OPEC Predicts $1.5trn Downstream Investment

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OPEC Predicts .5trn Downstream Investment
OPEC
OPEC Predicts $1.5trn Downstream Investment

The Organisation of Petroleum Exporting Countries (OPEC) on Monday forecast $1.5 trillion downstream investment for between 2021 and 2045.

OPEC also predicted that of the amount, $450billion would be invested in new refinery projects and extension of existing ones.

The organisation foresaw positive development in the African downstream that would raise local refined products and prune product imports from other regions.

OPEC recalled that according to this year’s World Oil Outlook (WOO), cumulative oil-related investment requirements amount to $11.8 trillion in the 2021-2045 period.

It added that of this, “80 per cent or $9.2 trillion is in the upstream, with another $1.5 and $1.1 trillion needed in the downstream and midstream”.

Its Secretary-General, Mohammad Sanusi Barkindo, made this known in his videotape remarks at the African Refiners and Distributors Association (ARDA) conference.

The theme of the conference was “Developing Africa’s Downstream Energy Transition Plan.”

He said: “These overall positive developments in the African downstream will help increase local refined product output while reducing product imports from other regions.

“In terms of downstream investment, we estimate a total of roughly $1.5 trillion will be spent during the period 2021-2045. $450 billion of this will be invested in new refinery projects and expansions of existing units. Most of these projects will be located in developing countries, including Africa.”

Meanwhile, Brent Crude yesterday hit $84.50 per barrel, according to the Nigerian National Petroleum Corporation (NNPC).

Its data indicated that the black gold gained $2.11 per barrel to rise at 2.56per cent.

The surge followed a rise in demand for energy that resulted from rebound activities in the face of the refusal of the Organization of Petroleum Exporting Countries (OPEC) to increase supply.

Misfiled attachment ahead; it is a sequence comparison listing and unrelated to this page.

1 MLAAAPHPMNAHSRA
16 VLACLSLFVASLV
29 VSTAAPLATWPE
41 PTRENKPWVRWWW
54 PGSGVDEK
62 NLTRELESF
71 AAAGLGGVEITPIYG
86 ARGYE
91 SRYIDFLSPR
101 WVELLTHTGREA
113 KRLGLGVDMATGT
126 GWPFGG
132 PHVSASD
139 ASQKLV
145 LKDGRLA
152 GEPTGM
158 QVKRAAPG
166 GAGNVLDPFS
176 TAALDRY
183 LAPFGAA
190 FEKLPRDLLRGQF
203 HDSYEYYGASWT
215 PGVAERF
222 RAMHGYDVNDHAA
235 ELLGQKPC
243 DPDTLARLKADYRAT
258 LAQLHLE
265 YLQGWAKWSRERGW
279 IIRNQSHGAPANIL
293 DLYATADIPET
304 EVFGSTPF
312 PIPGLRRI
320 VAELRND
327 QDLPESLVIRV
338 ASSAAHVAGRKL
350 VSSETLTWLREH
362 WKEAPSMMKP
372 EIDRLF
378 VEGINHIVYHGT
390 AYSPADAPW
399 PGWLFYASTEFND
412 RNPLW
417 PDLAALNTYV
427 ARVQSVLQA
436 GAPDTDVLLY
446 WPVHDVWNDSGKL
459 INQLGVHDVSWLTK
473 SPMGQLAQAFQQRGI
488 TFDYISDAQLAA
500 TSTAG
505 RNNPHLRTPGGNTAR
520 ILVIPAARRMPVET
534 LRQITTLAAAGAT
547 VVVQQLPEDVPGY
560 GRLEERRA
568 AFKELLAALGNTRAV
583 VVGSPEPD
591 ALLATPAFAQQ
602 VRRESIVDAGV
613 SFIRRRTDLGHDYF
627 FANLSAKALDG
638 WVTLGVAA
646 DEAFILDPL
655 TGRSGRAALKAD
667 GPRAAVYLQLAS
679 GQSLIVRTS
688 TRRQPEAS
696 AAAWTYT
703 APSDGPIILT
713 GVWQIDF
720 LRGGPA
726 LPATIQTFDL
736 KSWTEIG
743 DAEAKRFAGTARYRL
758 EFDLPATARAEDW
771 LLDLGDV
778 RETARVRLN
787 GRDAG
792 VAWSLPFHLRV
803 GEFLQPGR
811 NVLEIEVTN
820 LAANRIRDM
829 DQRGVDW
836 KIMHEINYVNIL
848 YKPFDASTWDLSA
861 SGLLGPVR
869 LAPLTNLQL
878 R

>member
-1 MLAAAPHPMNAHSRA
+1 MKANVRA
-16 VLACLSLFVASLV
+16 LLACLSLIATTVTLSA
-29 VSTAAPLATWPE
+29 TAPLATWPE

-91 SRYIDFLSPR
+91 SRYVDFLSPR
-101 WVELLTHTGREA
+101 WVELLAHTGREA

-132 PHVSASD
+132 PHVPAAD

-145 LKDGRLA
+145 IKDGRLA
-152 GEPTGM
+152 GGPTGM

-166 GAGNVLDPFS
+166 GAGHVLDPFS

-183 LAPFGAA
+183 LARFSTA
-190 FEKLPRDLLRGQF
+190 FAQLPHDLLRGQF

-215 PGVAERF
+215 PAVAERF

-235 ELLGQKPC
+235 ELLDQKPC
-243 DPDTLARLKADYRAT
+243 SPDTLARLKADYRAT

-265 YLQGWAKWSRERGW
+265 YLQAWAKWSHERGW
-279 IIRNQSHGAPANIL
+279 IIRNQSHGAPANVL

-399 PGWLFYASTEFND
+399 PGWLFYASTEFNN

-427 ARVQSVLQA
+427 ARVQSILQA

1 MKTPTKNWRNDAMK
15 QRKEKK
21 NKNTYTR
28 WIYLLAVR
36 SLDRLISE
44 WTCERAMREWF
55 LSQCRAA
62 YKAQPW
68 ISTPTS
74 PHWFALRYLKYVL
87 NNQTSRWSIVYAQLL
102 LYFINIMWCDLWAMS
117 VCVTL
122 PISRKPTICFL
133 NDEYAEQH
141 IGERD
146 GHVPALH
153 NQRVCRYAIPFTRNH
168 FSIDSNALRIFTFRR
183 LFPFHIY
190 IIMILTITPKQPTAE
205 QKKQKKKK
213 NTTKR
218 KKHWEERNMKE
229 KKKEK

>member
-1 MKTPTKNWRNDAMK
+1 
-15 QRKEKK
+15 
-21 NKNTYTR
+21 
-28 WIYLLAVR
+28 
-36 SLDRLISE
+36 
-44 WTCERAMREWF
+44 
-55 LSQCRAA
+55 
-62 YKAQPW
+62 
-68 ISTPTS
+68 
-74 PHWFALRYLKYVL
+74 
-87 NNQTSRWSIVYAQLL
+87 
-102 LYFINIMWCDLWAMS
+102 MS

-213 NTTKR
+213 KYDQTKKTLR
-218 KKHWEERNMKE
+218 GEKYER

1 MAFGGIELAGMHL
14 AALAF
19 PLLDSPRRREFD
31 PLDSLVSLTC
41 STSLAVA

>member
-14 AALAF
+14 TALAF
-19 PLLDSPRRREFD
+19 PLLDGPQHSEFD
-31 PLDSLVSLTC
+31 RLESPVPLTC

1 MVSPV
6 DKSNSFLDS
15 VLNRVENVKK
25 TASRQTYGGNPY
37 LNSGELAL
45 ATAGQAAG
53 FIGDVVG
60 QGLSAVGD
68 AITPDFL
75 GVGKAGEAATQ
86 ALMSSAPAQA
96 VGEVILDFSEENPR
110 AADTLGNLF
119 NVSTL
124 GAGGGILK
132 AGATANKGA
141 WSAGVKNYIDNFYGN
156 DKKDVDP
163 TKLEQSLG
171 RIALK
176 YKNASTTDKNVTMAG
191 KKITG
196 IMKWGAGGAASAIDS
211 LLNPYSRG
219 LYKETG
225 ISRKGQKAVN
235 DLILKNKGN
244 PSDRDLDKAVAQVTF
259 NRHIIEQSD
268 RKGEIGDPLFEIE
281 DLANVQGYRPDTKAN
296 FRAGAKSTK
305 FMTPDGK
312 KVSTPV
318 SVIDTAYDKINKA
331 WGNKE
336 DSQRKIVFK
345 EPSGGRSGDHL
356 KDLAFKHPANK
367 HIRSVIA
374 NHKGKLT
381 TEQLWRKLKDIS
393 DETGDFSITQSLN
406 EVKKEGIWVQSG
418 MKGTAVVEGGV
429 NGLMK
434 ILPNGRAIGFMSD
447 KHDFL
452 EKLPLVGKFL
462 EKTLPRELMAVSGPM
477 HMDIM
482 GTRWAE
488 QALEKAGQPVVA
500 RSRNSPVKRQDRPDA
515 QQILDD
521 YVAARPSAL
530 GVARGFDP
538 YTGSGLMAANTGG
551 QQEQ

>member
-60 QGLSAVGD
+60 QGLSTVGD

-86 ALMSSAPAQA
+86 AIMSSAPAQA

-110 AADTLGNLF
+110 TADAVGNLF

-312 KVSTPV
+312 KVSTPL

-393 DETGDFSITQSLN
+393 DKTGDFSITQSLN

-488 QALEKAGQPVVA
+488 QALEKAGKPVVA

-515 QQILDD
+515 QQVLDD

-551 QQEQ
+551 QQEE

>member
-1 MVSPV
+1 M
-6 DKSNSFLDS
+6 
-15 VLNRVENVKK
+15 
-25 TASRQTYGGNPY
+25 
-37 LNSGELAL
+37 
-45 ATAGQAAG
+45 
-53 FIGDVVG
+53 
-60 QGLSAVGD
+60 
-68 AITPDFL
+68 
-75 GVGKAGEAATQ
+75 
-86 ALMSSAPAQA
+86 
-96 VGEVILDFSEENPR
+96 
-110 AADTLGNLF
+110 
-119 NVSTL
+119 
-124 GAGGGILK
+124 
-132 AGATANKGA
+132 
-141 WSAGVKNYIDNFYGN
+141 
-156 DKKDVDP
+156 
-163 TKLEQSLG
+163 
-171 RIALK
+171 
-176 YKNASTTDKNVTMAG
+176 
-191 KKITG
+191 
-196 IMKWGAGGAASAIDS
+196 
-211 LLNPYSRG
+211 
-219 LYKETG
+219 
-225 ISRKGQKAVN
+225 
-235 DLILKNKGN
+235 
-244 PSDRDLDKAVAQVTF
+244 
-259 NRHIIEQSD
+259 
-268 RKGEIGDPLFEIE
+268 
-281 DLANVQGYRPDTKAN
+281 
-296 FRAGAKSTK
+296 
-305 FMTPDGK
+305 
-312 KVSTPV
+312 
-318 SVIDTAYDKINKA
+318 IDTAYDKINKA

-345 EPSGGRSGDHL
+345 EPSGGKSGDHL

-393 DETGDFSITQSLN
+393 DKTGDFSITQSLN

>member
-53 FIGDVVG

Reuters had earlier reported that oil prices rose more than two per cent, extending gains as an energy crisis gripping major economies shows no sign of easing amid a pick-up in economic activity and restrained supplies from major producers.

Brent crude was up $1.70, or 2.1per cent, at $84.09 a barrel, its highest since October 2018.

U.S. West Texas Intermediate (WTI) crude rose $2.08, or 2.6per cent, to $81.43 for its highest since late 2014.

“Oil prices are likely to continue climbing in the short term,” said Commerzbank analyst Carsten Fritsch.

Prices have risen as more vaccinated populations are brought out of coronavirus lockdowns, supporting a revival in economic activity, with Brent advancing for five weeks and U.S. crude for seven.

Coal and gas prices have also surged, making oil more attractive as a fuel for power generation, pushing crude markets higher.

Reuters later reported that oil prices rose more than $2 on Monday, extending gains as an energy crisis grips major economies amid a pick-up in economic activity and restrained supplies from major producers.

Brent crude was up $2.17, or 2.6 per cent, at $84.56 a barrel, its highest since October 2018.

WTI crude rose $2.67, or 3.4 per cent, to $82.02 for its highest since late 2014.

“Oil prices are likely to continue climbing in the short term,” said Fritsch.

Prices have risen as more vaccinated populations are brought out of coronavirus lockdowns, supporting a revival in economic activity, with Brent advancing for five weeks and U.S. crude for seven.